Authorities fence in Rohingya refugee camp in Bangladesh

Fences are being built in the Kutupalong camp. (Photo: Ro Sawyeddollah)
Fences are being built in the Kutupalong camp. (Photo: Ro Sawyeddollah)

Officials have started building fences around the Rohingya refugee camps in Cox’s Bazar in Bangladesh. In early December, our Observers witnessed the installation of barbed wire fences, which would confine camp residents and cut them off from the rest of the world.

Bangladesh’s Chief of Army Staff General Aziz Ahmed made an announcement on 24 November that fences would be built around the camps that are home to hundreds of thousands of Rohingya refugees. This followed a recommendation made by parliament in September that a “security fence” should be built to prevent anyone from leaving the camps or entering them.

In 2017, more than 740,000 people from the Rohingya Muslim minority fled persecution and violence at the hands of the national army in Buddhist-majority Myanmar and ended up in refugee camps in neighbouring Bangladesh. Since 2018, the United Nations has used the word “genocide” to refer to the Myanmar government’s campaign of systematic violence towards the Rohingya. The UN estimates that the Myanmar government is responsible for the deaths of at least 10,000 people.

Rohingya refugees ended up in several refugee camps located in the district of Cox’s Bazar, which is on a narrow strip of land between the gulf of Bengal and Myanmar. The immense and sprawling Kutupalong refugee camp is home to an estimated 734,000 refugees, out of 900,000 Rohingya currently living in Bangladesh. It is considered the largest refugee camp in the world.

"These fences turn us into animals”

Kutupalong is broken up into 26 camps. Rohingya refugee Ro Sawyeddollah lives in Camp 15. Ro has been taking photos of daily life in the Kutupalong camps since he first arrived.

A friend of mine who lives in Camp 12 told me that they had started building fences in his area. I immediately went over there to take photos. I hid myself so I could take pictures discreetly of the soldiers working there.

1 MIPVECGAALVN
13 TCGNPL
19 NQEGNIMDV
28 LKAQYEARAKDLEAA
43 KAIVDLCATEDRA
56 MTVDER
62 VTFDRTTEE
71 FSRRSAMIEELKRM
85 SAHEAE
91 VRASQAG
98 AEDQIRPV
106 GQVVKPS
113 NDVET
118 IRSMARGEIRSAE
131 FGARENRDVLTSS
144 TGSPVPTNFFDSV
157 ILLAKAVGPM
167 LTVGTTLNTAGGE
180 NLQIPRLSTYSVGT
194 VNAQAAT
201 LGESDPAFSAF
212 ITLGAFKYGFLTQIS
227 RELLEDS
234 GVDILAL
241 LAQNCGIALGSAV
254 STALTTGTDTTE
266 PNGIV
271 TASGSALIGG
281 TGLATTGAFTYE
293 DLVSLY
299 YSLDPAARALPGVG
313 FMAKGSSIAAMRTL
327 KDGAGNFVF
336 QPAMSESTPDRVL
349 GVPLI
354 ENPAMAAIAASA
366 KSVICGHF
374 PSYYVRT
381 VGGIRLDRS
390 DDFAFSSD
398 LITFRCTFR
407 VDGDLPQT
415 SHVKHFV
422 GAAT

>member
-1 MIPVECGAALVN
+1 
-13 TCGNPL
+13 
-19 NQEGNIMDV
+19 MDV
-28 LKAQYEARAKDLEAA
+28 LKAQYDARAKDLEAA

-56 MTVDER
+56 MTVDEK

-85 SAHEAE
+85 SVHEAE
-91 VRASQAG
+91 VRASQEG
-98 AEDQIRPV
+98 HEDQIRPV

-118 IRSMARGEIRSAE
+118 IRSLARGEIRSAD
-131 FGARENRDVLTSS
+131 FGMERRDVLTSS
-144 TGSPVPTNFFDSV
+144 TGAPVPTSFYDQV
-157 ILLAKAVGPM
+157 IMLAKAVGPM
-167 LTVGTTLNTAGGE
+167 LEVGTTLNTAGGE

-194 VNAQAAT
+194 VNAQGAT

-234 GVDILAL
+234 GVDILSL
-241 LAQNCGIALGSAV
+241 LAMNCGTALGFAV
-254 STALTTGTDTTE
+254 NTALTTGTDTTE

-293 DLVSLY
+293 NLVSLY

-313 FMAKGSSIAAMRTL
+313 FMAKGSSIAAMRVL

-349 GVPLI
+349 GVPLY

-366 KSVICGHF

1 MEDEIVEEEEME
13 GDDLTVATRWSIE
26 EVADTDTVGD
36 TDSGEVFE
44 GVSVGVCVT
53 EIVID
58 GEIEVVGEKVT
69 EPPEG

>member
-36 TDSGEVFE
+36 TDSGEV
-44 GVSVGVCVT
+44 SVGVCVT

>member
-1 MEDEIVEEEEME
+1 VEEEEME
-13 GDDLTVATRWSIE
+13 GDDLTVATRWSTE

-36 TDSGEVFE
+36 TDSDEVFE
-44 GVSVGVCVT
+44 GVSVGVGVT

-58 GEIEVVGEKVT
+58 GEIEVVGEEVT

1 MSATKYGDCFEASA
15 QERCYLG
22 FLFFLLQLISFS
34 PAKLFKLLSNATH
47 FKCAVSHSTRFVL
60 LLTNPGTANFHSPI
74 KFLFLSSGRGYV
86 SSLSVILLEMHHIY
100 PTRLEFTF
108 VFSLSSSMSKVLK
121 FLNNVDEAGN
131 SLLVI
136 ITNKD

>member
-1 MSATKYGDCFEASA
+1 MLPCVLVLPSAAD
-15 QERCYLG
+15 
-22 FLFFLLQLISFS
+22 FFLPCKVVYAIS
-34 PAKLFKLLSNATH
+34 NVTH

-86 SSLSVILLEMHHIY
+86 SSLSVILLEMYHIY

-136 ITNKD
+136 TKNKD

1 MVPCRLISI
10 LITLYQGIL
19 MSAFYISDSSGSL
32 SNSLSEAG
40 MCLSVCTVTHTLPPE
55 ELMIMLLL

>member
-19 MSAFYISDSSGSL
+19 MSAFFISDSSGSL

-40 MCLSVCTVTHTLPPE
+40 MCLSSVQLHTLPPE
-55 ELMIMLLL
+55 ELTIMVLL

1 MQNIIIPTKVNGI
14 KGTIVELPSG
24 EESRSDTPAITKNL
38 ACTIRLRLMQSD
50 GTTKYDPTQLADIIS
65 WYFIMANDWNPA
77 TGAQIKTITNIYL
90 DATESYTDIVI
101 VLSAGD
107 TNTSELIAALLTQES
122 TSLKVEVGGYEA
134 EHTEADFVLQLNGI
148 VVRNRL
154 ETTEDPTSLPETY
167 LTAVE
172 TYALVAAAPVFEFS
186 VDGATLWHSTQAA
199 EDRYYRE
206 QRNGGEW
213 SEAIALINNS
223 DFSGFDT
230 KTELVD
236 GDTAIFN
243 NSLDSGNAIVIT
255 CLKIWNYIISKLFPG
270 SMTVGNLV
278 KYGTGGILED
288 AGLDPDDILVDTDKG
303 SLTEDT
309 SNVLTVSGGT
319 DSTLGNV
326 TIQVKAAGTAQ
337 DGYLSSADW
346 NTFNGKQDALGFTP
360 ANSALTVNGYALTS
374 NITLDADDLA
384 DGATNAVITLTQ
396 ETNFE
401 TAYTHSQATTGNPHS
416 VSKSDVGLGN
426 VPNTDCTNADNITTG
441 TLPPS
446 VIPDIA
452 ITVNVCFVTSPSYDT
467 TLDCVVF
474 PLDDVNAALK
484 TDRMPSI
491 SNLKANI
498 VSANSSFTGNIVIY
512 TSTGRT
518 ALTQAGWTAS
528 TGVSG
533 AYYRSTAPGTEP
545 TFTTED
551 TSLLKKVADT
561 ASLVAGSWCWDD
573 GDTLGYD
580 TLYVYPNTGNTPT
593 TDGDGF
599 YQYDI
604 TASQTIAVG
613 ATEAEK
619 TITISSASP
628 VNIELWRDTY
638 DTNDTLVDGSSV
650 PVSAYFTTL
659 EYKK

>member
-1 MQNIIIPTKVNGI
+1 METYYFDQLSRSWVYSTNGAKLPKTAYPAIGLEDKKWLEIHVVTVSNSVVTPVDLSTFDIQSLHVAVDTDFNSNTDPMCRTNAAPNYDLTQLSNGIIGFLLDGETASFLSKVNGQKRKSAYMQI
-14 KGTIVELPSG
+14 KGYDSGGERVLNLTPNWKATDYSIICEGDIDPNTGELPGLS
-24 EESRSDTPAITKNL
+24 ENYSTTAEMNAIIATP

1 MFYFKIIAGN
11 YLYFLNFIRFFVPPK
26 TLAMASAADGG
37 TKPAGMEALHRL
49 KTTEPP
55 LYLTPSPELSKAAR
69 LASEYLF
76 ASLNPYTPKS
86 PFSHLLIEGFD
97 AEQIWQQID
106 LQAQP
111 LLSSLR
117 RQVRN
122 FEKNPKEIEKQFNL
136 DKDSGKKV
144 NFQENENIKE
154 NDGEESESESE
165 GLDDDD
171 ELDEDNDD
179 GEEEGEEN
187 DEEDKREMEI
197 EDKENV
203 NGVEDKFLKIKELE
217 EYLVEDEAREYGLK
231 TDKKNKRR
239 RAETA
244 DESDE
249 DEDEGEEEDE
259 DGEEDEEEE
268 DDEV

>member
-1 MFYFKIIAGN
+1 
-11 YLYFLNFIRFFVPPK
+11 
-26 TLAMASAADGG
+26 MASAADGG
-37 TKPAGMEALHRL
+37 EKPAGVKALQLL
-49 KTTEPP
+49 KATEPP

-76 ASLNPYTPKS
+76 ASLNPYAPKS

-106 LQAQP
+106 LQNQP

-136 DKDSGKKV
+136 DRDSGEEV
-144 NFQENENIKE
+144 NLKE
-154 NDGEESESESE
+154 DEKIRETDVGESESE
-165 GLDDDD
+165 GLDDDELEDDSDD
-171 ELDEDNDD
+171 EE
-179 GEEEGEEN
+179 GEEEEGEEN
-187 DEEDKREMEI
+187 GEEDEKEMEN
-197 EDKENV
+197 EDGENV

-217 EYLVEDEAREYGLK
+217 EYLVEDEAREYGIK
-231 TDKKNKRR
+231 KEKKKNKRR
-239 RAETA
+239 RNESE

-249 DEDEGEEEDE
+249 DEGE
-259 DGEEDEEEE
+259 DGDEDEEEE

Fencing off the camps is like turning them into zoos and us into animals. Internet blackouts, a lack of education and now being fenced in -- I feel like that the worsening living conditions in the camps, these human rights violations, are are deliberately designed to push us to leave and accept being deported back to Myanmar.

Soldiers build fences around the camps. (Photo: Ro Sawyeddollah)

The NGO Human Rights Watch has spoken out against this initiative, saying that “fencing in refugees in what will essentially be open-air prisons and cutting off communication services are neither necessary nor proportional measures to maintain camp security and are contrary to international human rights law.

“The fencing will place refugees at further risk should they urgently need to evacuate or obtain medical and other humanitarian services,” the rights group added.

In late August, a plan by Myanmar authorities to register 3,450 Rohingya refugees for voluntary repatriation failed when not a single person signed up. People are afraid of new outbreaks of violence, especially as the Myanmar government has still refused to grant them full citizenship rights. The refugees would not be able to return to their own villages, many of which have been razed to the ground.

“Fencing us in will make it easier for them to forcibly repatriate us”

The FRANCE 24 Observers team spoke to several refugees in Camp 11 who said that they were afraid that the barbed wire being installed around the camps might be a precursor to forced removal back to Myanmar. One of them, who wished to remain anonymous for security reasons, explained his fears.

The soldiers won’t tell us anything about the fences that they are building. They are surrounding us. We are afraid. In Myanmar, where we suffered abuse, we were also confined like this.

Construction underway in Camp 11 (Photo: Nur Hossain)

Our biggest fear is that fencing us in will make it easier for them to forcibly repatriate us.

In what way could this possibly be about keeping us safe? If we aren’t allowed to leave, what will we do when we need to go to hospital? And if we can’t get to the market, how will we eat?

Article by Pierre Hamdi (@PierreHamdi).